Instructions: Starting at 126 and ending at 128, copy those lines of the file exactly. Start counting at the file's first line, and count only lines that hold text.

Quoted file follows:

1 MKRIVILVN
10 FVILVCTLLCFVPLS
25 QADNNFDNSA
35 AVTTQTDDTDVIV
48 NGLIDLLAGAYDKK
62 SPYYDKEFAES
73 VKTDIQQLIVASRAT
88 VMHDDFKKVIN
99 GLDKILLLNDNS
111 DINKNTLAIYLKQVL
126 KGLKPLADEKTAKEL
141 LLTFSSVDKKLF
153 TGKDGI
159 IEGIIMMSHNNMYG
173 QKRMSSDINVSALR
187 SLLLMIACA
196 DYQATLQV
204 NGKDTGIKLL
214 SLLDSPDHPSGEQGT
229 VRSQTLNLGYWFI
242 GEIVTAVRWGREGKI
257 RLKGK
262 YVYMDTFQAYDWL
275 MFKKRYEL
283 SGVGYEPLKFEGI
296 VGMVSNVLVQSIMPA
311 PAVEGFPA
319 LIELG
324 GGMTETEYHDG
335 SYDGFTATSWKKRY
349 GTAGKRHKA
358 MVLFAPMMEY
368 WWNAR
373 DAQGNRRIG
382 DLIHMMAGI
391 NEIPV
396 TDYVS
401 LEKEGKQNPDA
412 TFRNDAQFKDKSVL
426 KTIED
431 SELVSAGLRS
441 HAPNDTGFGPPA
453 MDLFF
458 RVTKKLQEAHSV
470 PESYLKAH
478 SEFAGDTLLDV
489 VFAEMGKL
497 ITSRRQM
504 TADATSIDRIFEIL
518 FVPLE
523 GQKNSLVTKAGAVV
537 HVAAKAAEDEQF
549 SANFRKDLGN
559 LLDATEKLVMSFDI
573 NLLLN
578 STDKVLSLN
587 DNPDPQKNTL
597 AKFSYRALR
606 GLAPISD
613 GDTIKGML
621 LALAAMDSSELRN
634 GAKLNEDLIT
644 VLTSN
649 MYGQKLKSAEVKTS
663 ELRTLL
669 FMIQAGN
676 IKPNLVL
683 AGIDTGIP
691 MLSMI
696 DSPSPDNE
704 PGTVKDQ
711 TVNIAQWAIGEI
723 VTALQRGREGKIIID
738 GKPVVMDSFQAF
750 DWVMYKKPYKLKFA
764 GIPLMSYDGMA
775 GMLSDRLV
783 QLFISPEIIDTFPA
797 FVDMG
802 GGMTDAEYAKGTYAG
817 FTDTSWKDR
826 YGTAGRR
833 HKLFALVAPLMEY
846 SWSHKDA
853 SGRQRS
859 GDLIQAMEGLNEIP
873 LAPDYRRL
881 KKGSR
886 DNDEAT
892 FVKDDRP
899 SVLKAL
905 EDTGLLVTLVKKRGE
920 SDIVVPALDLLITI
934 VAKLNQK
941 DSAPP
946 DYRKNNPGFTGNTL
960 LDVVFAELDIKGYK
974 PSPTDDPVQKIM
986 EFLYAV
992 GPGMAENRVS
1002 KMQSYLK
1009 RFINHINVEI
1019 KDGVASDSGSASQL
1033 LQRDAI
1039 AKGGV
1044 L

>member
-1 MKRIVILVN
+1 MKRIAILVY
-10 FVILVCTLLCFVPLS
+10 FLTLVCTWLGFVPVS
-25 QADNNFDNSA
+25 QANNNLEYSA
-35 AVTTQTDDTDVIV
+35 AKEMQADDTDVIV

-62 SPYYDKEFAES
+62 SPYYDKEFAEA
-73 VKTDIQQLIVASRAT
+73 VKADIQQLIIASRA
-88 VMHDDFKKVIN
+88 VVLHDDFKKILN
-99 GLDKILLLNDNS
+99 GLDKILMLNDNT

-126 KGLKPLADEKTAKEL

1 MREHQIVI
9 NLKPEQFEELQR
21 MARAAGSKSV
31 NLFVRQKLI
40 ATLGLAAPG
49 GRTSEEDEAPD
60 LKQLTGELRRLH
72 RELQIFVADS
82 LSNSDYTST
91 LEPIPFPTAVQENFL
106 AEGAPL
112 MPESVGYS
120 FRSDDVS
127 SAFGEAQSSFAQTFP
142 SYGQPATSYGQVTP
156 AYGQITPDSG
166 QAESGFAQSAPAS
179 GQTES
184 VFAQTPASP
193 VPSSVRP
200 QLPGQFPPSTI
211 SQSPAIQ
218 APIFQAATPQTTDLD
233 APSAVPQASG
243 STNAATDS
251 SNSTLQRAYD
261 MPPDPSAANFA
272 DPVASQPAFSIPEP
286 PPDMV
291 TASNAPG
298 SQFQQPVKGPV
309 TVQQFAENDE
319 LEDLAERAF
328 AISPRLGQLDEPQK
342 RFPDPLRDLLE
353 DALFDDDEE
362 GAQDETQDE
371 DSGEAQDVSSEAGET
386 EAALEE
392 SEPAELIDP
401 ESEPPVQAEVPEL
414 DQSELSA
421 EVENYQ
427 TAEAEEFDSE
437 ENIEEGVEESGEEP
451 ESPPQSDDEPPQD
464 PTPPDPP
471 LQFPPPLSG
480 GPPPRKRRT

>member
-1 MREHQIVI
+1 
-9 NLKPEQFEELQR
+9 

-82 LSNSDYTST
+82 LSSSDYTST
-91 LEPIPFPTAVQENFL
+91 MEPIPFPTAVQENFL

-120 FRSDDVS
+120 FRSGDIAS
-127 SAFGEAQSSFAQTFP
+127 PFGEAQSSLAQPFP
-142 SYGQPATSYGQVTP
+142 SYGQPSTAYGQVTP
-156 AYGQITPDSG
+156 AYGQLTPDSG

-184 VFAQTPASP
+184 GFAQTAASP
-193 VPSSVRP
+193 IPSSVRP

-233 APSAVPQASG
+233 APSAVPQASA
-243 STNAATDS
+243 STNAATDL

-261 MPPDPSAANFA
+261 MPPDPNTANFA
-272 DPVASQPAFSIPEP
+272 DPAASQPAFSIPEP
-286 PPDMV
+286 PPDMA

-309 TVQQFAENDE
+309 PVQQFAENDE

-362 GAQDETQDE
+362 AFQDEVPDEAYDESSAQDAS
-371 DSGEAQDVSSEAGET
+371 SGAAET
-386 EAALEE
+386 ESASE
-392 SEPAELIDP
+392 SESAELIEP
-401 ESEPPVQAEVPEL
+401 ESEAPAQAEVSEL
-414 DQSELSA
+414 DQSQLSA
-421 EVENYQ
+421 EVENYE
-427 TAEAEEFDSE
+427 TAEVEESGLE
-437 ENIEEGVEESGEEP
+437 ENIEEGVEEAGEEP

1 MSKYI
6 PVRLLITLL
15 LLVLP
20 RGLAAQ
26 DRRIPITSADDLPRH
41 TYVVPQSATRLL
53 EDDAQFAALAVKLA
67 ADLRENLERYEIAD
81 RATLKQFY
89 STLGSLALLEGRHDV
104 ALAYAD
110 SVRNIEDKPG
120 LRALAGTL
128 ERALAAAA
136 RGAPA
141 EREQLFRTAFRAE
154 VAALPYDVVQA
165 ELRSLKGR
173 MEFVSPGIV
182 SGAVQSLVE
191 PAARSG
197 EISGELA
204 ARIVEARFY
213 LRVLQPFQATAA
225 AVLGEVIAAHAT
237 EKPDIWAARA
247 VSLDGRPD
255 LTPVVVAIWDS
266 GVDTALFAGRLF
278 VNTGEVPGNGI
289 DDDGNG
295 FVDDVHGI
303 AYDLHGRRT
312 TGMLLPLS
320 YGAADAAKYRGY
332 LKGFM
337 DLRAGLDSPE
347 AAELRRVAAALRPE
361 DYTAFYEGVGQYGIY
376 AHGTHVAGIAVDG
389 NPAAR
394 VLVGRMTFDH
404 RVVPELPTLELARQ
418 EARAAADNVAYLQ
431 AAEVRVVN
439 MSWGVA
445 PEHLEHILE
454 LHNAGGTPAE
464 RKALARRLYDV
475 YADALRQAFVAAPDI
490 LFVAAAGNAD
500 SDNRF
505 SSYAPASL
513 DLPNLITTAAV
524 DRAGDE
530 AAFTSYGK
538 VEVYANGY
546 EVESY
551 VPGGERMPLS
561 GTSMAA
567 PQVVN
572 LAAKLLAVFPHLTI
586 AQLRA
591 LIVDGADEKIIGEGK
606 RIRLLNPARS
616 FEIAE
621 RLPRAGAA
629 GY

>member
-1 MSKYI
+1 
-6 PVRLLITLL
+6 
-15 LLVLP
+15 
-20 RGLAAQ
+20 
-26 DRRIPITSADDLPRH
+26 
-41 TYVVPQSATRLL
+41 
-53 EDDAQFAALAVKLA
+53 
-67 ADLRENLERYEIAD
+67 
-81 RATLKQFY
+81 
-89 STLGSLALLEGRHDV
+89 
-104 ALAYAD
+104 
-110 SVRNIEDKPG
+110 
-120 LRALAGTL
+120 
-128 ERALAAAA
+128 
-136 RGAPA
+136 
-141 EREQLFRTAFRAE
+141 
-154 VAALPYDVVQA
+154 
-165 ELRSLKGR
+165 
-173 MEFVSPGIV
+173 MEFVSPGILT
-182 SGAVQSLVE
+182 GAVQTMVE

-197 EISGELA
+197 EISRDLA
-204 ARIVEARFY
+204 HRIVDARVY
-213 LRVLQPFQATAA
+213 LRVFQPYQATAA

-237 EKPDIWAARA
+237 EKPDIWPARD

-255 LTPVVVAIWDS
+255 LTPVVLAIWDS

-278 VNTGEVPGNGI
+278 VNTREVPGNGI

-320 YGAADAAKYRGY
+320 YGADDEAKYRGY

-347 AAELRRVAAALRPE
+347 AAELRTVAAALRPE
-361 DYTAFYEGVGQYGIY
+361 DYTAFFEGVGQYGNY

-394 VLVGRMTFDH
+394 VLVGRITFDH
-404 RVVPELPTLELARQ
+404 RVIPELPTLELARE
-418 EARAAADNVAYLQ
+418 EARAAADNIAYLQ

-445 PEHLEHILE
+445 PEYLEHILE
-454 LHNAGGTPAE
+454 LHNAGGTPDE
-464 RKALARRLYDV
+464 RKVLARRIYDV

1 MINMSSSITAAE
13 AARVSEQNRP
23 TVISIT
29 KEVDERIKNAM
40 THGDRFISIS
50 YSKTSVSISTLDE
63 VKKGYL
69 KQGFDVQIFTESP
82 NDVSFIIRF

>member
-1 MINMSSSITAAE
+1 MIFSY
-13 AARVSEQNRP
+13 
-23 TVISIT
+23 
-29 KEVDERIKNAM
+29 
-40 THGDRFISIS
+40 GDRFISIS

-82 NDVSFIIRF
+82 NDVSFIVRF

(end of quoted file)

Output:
9 NLKPEQFEELQR
21 MARAAGSKSV
31 NLFVRQKLI